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Wednesday, 11/30/05

Though no one thought to inform me, the Seattle Public Library started offering patrons free access to O'Reilly's Safari Bookshelf service, apparently in September. This is a pretty big deal -- web-accessibly searchable, readable copies of nearly complete catalogs from O'Reilly and most other tech book publishers worth mentioning. Safari's pricing for the general public is reasonable but adds up.

I haven't found any clear documentation indicating what I can and can't expect from the SPL Safari license. I'm not sure if it recognizes me as an individual by my library number (required for access), or whether I'm lumped in with all other SPL patrons -- the site identifies me only as "remote access". I'm also puzzled at the moment by inconsistencies in the available titles.

For instance, searching for "Ruby" at the O'Reilly-hosted site comes back with four entries, though the same search through the SPL Safari gateway returns none. All four are in the list of titles that the SPL-licensed version claims to offer, so this may just be a short-lived glitch. In any case, even with a few rough edges, Safari access is a terrific benefit.

Less successful is the library's foray into ebooks and DRM-laden downloadable audiobooks. Some of the ebooks are PDF-based, which will work on Macs as well as Windows, as long as you let Acrobat dig its spurs into your sides and ride you around the room like a mean little girl renting a pony. Others are formatted for some Windows-only DRM system called Mobipocket.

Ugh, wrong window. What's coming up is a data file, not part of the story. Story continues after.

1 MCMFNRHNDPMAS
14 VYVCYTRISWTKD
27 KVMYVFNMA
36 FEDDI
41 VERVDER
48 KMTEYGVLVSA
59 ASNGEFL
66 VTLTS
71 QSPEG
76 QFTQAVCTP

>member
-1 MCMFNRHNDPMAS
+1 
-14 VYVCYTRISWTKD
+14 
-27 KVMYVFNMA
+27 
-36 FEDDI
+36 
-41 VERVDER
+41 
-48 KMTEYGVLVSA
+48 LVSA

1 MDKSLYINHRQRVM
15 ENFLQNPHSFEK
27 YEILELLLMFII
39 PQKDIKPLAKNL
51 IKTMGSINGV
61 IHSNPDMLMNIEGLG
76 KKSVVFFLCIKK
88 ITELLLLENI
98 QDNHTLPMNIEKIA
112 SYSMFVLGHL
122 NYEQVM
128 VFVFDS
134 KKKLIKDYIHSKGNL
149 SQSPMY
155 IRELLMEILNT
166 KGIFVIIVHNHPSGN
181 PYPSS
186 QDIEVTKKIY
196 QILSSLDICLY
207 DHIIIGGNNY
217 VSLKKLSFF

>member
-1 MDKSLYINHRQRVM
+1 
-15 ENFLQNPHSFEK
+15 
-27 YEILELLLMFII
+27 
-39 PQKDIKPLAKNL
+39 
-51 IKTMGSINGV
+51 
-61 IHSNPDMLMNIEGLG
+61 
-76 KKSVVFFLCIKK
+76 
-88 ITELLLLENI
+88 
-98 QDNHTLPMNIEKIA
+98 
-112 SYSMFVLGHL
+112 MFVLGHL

All of the audiobooks, to my consternation, are Windows-only and iPod-hostile, though the vendor-hosted web site goes well out of its way to avoid stating that plainly.

Wackily, the "Overdrive Media Console" used on Windows to facilitate and constrain audiobook use appears designed solely to enforce an artificial scarcity, modeled on physical goods. If three people have already "checked out" 101 Habits Of Highly Effective Speakers you can only place a hold until one of them "returns" it. This is like paying extra for a Model T that poops and gets sick.

Still, one out of three ain't bad -- Safari Bookshelf is a unique, valuable resource, and audiobooks can still be checked out of the library in CD form (which I recommend for Lemony Snicket titles). Huzzahs all around. 08:50PM «

Monday, 11/28/05

The NYT ran a story about utility pole theft in Baltimore a few days ago, which shot up the most-emailed rankings for a few days. The practice of selling metal to scrap dealers is familiar enough to viewers of The Wire, but I wasn't clear on the dollar figures involved.